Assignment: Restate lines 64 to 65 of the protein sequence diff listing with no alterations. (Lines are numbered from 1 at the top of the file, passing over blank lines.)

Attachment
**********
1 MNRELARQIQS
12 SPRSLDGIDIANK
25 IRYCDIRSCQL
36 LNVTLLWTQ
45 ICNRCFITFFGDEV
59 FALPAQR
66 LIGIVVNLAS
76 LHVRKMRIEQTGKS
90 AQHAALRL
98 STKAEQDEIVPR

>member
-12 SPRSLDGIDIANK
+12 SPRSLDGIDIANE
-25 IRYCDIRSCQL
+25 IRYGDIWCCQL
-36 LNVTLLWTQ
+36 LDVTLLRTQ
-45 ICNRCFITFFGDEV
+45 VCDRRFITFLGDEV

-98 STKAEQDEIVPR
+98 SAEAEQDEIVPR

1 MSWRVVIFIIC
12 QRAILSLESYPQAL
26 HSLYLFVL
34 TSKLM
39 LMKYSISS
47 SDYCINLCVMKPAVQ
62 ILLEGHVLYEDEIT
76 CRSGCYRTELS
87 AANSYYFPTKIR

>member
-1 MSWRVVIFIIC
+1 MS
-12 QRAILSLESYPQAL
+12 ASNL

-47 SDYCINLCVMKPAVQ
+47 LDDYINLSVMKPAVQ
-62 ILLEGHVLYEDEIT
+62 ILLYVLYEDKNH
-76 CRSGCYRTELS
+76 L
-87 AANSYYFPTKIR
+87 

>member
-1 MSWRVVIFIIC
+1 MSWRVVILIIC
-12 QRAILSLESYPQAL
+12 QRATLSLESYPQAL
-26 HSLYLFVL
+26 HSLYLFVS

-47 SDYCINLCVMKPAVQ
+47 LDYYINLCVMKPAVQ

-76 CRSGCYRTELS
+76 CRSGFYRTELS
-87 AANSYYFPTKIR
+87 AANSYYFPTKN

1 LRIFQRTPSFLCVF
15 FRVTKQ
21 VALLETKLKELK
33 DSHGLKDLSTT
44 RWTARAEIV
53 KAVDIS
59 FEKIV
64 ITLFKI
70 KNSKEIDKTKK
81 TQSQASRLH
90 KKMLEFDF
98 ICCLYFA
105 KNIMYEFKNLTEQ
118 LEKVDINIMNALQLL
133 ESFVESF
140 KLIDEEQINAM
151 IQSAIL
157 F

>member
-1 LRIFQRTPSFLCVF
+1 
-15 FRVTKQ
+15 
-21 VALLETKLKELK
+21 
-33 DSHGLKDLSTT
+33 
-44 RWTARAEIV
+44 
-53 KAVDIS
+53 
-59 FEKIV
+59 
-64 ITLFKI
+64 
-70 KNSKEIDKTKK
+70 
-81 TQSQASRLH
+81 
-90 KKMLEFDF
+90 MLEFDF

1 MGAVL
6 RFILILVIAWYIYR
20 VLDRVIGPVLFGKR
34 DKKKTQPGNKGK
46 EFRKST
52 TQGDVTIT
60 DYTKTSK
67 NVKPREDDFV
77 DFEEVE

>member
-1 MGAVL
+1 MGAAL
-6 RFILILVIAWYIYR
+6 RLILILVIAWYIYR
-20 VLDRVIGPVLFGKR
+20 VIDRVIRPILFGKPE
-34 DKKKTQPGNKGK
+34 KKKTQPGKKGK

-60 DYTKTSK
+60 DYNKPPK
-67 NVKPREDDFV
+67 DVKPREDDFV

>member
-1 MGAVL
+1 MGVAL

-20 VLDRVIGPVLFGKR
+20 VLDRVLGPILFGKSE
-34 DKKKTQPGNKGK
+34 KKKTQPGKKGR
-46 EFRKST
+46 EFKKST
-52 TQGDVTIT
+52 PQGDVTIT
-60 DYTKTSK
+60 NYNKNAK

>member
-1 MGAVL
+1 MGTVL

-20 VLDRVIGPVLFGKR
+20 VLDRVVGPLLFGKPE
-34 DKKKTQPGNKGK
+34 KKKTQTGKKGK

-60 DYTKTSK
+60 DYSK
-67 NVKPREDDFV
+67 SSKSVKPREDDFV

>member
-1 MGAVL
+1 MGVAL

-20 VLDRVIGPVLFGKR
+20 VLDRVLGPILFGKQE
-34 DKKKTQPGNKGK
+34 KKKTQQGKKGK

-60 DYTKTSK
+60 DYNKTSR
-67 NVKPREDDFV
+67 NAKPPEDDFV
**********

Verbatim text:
64 ITLFKI
70 KNSKEIDKTKK